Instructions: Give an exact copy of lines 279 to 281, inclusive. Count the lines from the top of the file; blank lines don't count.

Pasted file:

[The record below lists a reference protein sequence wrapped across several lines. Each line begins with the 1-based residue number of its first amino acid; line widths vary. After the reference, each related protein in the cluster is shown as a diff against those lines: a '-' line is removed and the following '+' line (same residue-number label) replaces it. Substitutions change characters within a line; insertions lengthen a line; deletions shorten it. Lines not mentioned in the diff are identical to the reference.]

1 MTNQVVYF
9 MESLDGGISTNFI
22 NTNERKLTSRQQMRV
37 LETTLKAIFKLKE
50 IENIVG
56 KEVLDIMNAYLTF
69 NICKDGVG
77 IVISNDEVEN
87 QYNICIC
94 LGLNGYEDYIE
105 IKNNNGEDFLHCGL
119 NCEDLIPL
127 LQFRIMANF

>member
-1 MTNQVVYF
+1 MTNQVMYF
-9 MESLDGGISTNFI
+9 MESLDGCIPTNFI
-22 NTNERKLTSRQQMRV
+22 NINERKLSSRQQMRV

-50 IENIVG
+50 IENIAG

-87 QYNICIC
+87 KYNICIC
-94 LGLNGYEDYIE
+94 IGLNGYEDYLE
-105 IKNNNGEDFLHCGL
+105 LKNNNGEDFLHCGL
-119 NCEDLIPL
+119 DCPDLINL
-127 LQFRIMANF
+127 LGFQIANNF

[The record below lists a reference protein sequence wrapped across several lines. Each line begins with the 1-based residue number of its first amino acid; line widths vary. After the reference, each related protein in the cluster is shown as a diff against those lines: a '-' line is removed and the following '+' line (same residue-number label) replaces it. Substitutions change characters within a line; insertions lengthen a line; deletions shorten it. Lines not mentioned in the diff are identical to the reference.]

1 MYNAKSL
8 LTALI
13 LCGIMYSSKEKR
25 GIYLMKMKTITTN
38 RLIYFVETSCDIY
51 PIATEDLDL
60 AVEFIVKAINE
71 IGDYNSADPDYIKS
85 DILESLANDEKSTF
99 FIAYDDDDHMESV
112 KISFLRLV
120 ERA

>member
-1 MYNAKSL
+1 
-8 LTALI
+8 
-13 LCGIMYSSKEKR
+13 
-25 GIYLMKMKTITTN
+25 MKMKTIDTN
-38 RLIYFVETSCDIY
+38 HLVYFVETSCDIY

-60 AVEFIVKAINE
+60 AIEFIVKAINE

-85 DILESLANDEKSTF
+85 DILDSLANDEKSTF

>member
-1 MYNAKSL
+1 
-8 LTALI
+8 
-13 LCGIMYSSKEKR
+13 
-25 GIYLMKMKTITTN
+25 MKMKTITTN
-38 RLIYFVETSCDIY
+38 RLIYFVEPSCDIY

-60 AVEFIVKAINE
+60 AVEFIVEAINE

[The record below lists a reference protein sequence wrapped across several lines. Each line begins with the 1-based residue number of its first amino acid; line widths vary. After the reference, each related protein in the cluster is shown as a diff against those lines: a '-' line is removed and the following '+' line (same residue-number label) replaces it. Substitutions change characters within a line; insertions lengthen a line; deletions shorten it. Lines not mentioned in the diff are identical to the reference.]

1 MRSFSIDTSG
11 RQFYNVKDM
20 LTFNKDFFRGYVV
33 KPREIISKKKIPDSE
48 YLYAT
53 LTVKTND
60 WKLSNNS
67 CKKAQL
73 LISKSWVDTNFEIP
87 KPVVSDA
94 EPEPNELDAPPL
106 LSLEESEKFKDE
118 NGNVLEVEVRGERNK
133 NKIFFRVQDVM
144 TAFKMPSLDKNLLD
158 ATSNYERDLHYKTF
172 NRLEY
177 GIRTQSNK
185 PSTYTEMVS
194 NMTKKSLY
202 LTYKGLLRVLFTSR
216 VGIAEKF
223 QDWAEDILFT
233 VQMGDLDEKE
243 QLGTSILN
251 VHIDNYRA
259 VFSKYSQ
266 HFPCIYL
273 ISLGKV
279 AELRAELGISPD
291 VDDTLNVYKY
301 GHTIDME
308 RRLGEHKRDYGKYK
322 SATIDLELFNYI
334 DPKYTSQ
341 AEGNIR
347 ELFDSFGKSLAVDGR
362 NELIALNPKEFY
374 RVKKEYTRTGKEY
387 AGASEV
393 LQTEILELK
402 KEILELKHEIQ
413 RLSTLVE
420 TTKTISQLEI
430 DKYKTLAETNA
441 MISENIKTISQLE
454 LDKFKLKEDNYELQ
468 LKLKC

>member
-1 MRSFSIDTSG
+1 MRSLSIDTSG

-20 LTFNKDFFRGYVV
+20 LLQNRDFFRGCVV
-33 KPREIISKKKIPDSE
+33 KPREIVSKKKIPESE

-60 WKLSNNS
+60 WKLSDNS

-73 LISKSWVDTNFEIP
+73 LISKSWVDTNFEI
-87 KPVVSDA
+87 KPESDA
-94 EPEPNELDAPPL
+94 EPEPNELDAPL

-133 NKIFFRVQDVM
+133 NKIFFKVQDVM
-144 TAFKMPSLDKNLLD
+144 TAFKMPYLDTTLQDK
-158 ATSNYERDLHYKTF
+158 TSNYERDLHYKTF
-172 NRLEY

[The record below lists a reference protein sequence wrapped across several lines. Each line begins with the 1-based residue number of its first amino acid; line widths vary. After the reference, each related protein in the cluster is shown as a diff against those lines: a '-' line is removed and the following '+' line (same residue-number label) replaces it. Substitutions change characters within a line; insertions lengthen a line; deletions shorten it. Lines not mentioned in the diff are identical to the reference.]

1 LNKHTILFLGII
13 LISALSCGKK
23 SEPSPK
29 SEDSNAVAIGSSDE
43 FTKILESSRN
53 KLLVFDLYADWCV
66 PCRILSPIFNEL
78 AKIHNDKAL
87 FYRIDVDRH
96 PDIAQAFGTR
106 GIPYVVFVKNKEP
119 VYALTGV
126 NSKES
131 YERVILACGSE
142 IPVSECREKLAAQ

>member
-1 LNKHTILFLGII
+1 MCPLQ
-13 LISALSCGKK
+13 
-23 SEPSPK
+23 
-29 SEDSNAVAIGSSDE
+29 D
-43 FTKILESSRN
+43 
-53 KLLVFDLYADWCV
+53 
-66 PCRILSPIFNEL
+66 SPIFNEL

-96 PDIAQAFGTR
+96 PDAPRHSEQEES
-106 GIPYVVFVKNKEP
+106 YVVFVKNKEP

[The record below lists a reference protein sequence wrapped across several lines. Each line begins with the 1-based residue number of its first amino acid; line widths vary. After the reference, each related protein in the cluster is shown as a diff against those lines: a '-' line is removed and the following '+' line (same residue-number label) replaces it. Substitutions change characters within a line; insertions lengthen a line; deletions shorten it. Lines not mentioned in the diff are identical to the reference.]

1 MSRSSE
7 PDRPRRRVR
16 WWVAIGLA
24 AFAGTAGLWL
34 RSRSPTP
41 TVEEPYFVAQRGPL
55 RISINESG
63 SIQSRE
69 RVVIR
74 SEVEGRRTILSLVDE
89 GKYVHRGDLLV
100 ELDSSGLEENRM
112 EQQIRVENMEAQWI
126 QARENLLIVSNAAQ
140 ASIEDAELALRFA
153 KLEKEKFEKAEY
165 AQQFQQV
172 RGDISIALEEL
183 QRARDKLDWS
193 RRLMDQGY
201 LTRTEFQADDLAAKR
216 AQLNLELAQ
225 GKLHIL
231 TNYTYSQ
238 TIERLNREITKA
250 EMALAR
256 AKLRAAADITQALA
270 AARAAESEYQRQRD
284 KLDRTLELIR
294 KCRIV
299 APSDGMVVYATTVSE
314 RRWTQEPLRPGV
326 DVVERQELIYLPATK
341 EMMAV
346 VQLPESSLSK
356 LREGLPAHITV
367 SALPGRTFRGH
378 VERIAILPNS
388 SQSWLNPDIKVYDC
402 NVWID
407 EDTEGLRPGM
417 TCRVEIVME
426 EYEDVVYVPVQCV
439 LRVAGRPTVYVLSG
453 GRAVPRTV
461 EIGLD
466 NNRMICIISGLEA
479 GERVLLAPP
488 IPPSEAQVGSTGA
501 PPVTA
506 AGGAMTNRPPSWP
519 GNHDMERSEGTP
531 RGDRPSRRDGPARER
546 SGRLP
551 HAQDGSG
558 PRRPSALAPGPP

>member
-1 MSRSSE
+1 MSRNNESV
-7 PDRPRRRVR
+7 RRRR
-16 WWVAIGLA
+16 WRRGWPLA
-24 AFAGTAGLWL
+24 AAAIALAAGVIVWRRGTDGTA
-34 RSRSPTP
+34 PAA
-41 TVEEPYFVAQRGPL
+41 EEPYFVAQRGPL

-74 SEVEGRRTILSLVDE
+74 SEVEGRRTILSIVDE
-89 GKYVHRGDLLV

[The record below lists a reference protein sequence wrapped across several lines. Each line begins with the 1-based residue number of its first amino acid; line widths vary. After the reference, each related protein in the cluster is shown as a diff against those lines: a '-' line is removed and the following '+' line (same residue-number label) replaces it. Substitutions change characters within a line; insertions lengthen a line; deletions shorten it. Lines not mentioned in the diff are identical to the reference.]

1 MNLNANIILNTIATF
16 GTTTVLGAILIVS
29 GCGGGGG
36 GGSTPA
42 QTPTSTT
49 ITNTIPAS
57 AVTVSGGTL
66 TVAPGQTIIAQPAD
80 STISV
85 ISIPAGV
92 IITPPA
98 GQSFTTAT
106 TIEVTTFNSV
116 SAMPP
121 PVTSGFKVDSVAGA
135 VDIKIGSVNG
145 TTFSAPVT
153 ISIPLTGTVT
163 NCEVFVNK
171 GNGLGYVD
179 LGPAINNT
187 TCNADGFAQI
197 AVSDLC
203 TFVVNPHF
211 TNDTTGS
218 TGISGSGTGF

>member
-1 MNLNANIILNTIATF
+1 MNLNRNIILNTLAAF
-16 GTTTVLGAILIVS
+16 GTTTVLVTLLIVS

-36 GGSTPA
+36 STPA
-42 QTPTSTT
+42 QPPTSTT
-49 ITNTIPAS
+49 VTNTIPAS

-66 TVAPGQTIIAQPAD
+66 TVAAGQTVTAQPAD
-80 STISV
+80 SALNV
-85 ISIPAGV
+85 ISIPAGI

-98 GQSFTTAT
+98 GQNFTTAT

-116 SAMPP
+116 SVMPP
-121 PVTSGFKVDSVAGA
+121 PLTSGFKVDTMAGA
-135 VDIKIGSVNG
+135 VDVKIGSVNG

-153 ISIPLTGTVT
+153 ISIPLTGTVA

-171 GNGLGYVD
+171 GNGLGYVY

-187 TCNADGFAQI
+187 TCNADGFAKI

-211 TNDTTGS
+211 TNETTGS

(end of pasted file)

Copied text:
211 TNDTTGS
218 TGISGSGTGF

>member